What is a HELOC loan?
HELOC stands for a home equity line of credit. It's a revolving line of credit secured by your home, which you can use to pay for large purchases like a new car or boat. As with any loan, you'll need good credit to qualify and pay low-interest rates.
HELOCs are available in all 50 states, so there's no need to live near the coast if you want one. They're also good if you have excellent credit and don't want to pay private mortgage insurance (PMI) like on an FHA or VA loan — or if standard rates are higher than what banks offer on HELOCs.
How do HELOC loans work?
A HELOC, or home equity line of credit, is a line of credit secured by your home. It's similar to a traditional mortgage in that you can use it to make large purchases—such as making home improvements or paying off debt—and also pay back the loan over time.
You're only borrowing what you need at any moment; as long as you have enough equity in your house (the difference between how much it's worth and how much is owed on it), the bank will give you access to more money whenever you want it.
The amount you can borrow depends on several factors - how much equity is available in your home; whether the house is appraised at its total market value or less than that; and other factors determined by lenders, such as credit score, income verification, and interest rate history.
The draw period for a HELOC
The draw period for a HELOC is the amount of time you can withdraw money. This varies widely depending on the terms of your loan, but it's usually anywhere from 5 to 10 years.
The longer the withdrawal period, the lower your interest rate will be—but also keep in mind that there may be limitations on how much you're allowed to take out each month (withdrawal limits vary widely).
How a HELOC can work like a credit card
You can use a HELOC to pay for something you want or need, but you don't have the cash to buy it. It's like a credit card in that you borrow money from your home and make monthly payments, but unlike a credit card, you get to keep using your home as collateral.
The best way to think about this is how much money you'd spend on a vacation if you didn't have an emergency fund! With a HELOC loan, you can pay for the vacation without having to save up for it first—and without worrying about paying off the balance within 30 days, like with most credit cards.
You only pay money on the interest that you borrow
With a HELOC, you can borrow as much as you need. Your lender will let you know how much they will allow and the maximum interest rate. The minimum amount borrowed with a HELOC is usually $5,000.
The concept behind these types of loans is simple - You only pay money on what you borrow and not the total principal until the end of the loan term or when it matures.
This means that if your mortgage payment is $1,250 per month for 30 years and it begins in 2022 with a 30-year term, then at maturity in 2052 (when all principal has been paid off), there would be no more monthly payments due after 2022 because all principal has been paid off by then!
A HELOC has lower interest rates
When you take out a HELOC, you're borrowing against your home. This makes the interest rate for a HELOC lower than it would be for other types of loans because the bank doesn't have to worry as much about you defaulting.
Additionally, most HELOCs allow borrowers to pay off loans early without penalties. When this happens, it stops accruing interest and quickly decreases the total cost of funding your project.
Also, remember that most people don't want to put themselves into financial trouble by closing their accounts without paying off their balances first (or by having unpaid balances).
A low credit score may prevent these individuals from getting approved altogether—even if they were approved, they might not qualify for enough funds upfront due to poor credit history—but this should not deter them from applying!
A HELOC has a tax-deductible interest
Interest on a HELOC is tax deductible. You can deduct the interest you pay on a HELOC, which will lower your taxable income by an equivalent amount.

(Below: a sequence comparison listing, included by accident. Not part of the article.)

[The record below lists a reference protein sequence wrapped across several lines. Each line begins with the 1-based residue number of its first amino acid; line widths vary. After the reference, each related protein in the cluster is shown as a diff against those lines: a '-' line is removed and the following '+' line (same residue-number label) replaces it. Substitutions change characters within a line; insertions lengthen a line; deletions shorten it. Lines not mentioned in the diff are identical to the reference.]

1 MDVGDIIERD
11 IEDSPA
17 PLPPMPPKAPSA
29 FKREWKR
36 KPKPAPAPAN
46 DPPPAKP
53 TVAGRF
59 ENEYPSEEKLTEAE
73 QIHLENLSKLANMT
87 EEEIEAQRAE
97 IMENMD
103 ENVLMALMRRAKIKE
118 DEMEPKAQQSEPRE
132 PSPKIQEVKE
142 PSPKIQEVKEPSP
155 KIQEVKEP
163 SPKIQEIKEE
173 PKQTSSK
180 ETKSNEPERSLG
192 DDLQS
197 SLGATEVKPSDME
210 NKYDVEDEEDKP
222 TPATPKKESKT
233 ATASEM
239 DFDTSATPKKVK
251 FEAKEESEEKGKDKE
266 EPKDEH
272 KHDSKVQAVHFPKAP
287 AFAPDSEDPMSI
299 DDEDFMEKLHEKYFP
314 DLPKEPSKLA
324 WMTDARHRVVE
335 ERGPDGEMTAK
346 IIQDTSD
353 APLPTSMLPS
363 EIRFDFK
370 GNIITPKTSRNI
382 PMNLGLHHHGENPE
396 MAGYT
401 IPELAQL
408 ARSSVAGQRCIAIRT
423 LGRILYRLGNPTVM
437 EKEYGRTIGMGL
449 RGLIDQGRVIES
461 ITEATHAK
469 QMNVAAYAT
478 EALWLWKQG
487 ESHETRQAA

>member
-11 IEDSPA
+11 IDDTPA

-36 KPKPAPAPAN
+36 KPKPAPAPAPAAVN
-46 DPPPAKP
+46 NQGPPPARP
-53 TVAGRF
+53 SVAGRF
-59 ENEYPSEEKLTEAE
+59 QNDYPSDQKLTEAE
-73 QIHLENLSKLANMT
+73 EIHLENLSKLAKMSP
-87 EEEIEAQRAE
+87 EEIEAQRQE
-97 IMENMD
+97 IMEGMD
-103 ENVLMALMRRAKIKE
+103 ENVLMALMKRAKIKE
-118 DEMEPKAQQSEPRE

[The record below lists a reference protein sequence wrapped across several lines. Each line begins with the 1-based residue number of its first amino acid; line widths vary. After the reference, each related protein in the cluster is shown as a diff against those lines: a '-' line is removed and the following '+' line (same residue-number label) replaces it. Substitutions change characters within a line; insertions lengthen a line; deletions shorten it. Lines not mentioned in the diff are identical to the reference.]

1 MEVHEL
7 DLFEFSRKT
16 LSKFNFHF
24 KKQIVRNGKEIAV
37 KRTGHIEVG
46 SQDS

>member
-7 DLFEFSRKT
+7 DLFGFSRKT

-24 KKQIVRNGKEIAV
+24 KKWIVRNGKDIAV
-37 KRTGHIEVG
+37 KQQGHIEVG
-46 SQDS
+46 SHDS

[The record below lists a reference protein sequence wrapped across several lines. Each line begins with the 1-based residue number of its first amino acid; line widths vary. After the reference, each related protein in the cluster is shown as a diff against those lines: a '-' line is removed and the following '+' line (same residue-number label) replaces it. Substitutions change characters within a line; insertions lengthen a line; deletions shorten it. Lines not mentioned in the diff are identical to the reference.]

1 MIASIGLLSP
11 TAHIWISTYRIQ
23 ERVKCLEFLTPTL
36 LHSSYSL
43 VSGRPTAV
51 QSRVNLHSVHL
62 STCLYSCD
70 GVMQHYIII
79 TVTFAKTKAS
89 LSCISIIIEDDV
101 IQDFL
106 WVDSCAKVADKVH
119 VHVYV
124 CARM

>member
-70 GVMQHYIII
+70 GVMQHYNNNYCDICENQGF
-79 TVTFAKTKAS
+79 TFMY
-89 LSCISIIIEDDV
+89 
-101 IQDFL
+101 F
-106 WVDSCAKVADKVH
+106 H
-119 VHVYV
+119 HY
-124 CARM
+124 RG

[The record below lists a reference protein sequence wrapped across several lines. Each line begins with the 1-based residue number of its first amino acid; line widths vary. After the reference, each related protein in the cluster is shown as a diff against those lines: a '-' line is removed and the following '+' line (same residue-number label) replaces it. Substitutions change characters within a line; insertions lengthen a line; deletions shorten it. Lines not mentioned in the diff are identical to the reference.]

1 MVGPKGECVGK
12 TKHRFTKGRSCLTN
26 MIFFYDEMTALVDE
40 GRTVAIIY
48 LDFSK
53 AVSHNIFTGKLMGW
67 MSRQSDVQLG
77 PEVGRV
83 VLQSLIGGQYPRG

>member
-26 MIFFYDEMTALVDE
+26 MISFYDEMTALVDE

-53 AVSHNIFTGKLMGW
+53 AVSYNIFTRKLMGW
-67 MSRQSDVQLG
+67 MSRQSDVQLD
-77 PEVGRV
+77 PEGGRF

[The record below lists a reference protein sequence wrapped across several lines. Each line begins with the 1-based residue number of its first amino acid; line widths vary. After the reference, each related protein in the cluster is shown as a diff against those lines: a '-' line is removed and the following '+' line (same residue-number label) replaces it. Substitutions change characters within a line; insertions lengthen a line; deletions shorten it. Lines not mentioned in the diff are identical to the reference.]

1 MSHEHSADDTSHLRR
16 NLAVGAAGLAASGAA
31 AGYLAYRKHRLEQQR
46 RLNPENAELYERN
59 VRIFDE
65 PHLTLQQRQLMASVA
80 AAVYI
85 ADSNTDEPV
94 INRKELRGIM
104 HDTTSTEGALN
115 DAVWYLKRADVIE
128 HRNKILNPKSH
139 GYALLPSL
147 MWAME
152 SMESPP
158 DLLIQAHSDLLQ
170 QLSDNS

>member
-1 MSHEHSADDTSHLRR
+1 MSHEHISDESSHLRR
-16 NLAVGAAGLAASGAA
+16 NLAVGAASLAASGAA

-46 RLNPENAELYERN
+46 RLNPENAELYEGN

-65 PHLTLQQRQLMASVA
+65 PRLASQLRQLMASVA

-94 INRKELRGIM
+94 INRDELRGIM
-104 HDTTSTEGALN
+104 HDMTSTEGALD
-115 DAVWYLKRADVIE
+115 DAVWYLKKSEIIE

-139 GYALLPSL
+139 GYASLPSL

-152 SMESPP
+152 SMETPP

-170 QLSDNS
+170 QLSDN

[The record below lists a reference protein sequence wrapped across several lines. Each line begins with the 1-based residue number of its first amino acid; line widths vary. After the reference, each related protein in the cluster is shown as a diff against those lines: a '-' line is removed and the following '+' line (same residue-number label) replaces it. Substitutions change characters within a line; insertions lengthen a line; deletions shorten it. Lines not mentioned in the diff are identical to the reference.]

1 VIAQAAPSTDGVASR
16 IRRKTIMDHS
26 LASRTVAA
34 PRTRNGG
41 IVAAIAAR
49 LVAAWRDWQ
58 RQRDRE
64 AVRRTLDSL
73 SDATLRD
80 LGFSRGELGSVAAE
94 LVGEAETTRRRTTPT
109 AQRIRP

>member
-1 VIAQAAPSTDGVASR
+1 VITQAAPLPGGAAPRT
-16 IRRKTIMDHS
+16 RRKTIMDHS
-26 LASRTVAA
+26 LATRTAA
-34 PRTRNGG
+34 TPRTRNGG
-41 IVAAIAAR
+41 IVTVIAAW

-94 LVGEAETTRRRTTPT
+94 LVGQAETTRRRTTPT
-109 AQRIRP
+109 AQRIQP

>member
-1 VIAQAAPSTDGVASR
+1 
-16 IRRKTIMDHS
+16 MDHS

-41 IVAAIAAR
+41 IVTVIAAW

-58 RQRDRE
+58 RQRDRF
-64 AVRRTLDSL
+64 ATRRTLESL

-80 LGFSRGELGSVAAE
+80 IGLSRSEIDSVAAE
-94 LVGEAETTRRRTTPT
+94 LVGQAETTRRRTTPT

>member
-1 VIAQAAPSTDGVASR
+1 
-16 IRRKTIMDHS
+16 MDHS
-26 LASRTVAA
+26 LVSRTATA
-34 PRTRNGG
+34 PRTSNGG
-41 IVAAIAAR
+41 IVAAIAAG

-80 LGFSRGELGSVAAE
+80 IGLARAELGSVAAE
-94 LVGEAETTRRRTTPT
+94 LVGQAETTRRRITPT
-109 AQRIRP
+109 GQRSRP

This means you won't have to pay as much in taxes if you're paying down your HELOC with borrowed funds. This could benefit you if you use your home equity to finance renovations or other significant expenses!
HELOCs allow you to draw as much as you please
A HELOC loan allows you to draw as much as you want, from $10,000 to $100,000. This means there's no limit on how much money you can borrow.
However, unlike a traditional fixed-rate mortgage or credit card balance transfer loan, where the interest rate stays the same throughout the life of your loan, HELOCs have variable rates and, therefore, may increase over time.
If this happens before you finish paying off your HELOC funds and closing down the account—or before signing up for another extension period—it could lead to higher monthly payments than expected. It can also mean less money in your pocket at tax time because some types of debt qualify for tax deductions while others do not.
HELOCs are a flexible way to borrow money
If you need cash from your house, a HELOC could be an excellent solution for your situation because it has low-interest rates, easy application procedures, and tax-deductible interest payments.
A HELOC allows you to access funds for any reason—to pay for home improvements or repairs, pay off debt or make big purchases such as furniture and appliances—as long as it's within the limit of your loan amount set by the lender.
This flexibility makes them an excellent option compared with other types of loans, such as personal lines of credit, because no collateral is required for approval; you have enough equity in your home that can be used as collateral against the loan amount requested (25% minimum).
75-15 HELOCs for condos in Hillsborough County, Florida
The 75-15 program offers up to 75% financing on a first mortgage and 90% combined financing on your first and second mortgage for your primary residence. So, whether you're looking to finance your condo purchase or refinance your existing mortgage, HELOC can help you get the financing you need.
The other big difference between HELOCs and mortgage refinance is that lenders don't analyze the association budget when considering whether or not to approve a loan request.
There is no scrutiny on funds directed to reserve funds or used for upgrades without approval from homeowners associations (HOAs). A lender may ask for an HOA letter confirming compliance with all building codes and regulations. Still, otherwise, there is no verification of fidelity bond coverage after the review of condo insurance.
The 75-15 HELOC is outstanding for divorces
The HELOC is a second mortgage on your home and can be used in two ways. First, you can use the borrowed money to pay off the first mortgage. This is an excellent option if you want to wipe out your debt, but it's not available in all states.